Honestly, the bottom line needs more experience with using the mini dockyard chisels sets, (which do not break down) and I still have them after eight years.... which equals time for example Ed is learning how to get better with the design and tools. This means learning how to do extremely small detail work is a matter of not the tools but the person using it. I can hand sand those areas with a chuck bit grip shaped like a pencil using my diamond bits. Honestly, power carving is a big investment that does not last the years due to machine repairs and break down. I am slowly moving toward all hand tools. As I have seen carvers in third world countries carve extreme detail work with only regular chisel tools and just a few. They are sanded not power carved for a finish. Micromotors are great while they last and if you got money to throw away or to play with. So the alternative is mini dockyards chisels and gouges, pencil grip for diamond bits, and experience.
                  Last edited by DiLeon; 01-22-2022, 09:28 AM.
                  . Explore! Dream! Discover!” aloha Di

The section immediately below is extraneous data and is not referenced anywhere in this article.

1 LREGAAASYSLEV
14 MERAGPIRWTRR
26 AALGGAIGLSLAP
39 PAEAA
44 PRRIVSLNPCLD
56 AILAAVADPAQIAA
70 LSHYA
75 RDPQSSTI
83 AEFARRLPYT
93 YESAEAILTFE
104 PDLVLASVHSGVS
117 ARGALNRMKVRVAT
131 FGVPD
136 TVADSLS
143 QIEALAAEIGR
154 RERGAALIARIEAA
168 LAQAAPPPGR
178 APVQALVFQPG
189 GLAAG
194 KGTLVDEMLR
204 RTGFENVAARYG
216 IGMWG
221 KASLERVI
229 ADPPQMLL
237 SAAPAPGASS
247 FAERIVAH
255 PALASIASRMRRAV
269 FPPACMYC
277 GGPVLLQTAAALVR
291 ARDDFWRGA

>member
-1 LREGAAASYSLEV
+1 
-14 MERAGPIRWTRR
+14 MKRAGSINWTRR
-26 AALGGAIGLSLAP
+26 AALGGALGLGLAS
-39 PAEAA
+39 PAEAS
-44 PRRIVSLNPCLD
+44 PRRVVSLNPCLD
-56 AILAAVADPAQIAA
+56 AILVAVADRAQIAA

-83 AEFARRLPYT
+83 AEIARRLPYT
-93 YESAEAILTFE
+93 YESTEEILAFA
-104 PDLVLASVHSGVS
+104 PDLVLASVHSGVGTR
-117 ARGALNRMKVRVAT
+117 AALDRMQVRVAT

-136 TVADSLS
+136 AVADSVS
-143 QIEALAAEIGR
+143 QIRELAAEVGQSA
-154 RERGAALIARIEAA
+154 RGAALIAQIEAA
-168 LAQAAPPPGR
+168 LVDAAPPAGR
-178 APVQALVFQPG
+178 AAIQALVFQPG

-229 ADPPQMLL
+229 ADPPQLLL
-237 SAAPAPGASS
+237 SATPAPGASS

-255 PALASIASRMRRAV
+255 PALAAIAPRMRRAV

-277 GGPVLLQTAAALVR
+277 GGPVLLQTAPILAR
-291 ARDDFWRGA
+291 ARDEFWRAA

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                  • #10
                    Thanks, Di, for your detailed response to my query. I have decided to replace my micromotor control box with a similar unit. I see your point, but at my age I would need to spend too much time learning how to detail using hand chisels and then researching and ordering the "correct" micro-detailers.

                    I count the number of years I think I have left and conclude it is wiser to spend now on familiar tools than to invest time learning yet another skill. (That is to say I have trouble enough with my carving skills as they are currently found, lol.) It's the age-old problem of staying or straying from one's comfort zone. I guess I'll stay with what I know at this late date. So the RAM Microtorque has been replaced with a similar unit.


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                    Last edited by Trapper John; 01-22-2022, 03:09 PM.

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                    • #11
                      I have the Icube and have had no problems with it at all. I also have the Mastercarver micro and it is great also no problems. The Icube is cheaper. I like both of them!

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                      • #12
                        I bit the bullet and just unboxed a replacement control box - a Microtorque. (0-45k rpm, foot/manual control, reversable, 110v.) When my 1/16" burs arrive I will see how they perform for fine detailing of my wolf carving. In the mean time I'll use a variety of hand and power tools before I get re-acquainted with my painting skills. I plan on using a layered approach with acrylic paint.